A and A's Movie A Day

Watching movies until we run out.

Movie 75 – A Midsummer Night’s Dream (1999)

A Midsummer Night’s Dream (1999) – May 14th, 2010

Seriously, we are done with Star Wars. It’s been more than a week now and we have exhausted our Star Wars movies. To get fairly far away from science fiction/action we’ve moved to Shakespeare for tonight. And neither of us have seen this one yet! We own a number of Shakespeare adaptations and we’ve seen many of them, but a couple have slipped past us and this is one of them. Weird, since I like this play and I like the vast majority of the cast of this adaptation. Really, take a look at the cast. Sam Rockwell is in this! And David Strathairn! It’s an amazing cast full of people I like, and yet somehow we’ve never gotten around to putting it in. But then, that’s part of what this project is all about.

I’ve got to say, having seen Sam Rockwell recently in Iron Man 2, and at home in The Hitchhiker’s Guide to the Galaxy, it’s fun seeing him so young in this. His part is relatively small, but amusing. Really, a lot of the parts in this are relatively small ones. Bottom and Puck are really the stars, with everyone else playing the ensemble. But the ensemble is fantastic. Every member of the players gets his own little moment to shine, though I especially liked Sam Rockwell, as I mentioned, and Roger Rees as Peter Quince. Among the rest of the cast there are great performances and deliveries everywhere. While I do enjoy Shakespeare adapted to modern language, I also love seeing it performed well in its original form (and I’ve decided to take a cue from Helena and use “Oh, spite!” whenever I’m ticked off from now on).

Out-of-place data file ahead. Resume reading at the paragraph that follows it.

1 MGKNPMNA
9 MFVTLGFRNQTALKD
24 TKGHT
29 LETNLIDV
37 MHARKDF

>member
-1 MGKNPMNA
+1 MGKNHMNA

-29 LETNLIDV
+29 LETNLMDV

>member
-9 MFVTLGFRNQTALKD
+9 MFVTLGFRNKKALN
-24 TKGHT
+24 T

On a tiny bit of a tangent there, this movie is set in late 19th century Italy, and has a ton of opera playing in the background and then over the ending credits. And it makes me think about how well-done opera communicates a story through emotion and performance. Good Shakespeare should be the same way, I think. Also, the opera really works with the whole setting and mood of the movie, which is rich and full of excess, what with the Duke’s palace and Titania’s court and all. Along with the costumes (which I loved), the music really sets the tone.

The pacing in this particular production is a little bit off in places. The forest scenes transitioned oddly to me, and speaking of transitions, the switch from dream-like forest escapades to the real world wedding soiree was rather abrupt. But other than transitions, only one thing really bugged me about the movie: the forest sets. They were very nice in some places, but in others they felt very stage-like and claustrophobic, as if all the action had to happen in a single space. Now, I’m all for stage productions of Shakespeare (so long as they don’t suck, but I’ll share my “worst Merchant of Venice stage production ever” story when we watch the movie), but the thing about making a movie is that you can make it feel expansive. You can build beyond the set and the stage. It works in some places in this version, but not in all, and that’s too bad.

Fortunately, my few small quibbles aren’t enough to make me dislike the movie. Not in the least. It was really a lovely version to watch and I enjoyed it and would recommend it without hesitation. Especially for Sam Rockwell.

May 14, 2010 - Posted by | daily reviews | , , , ,

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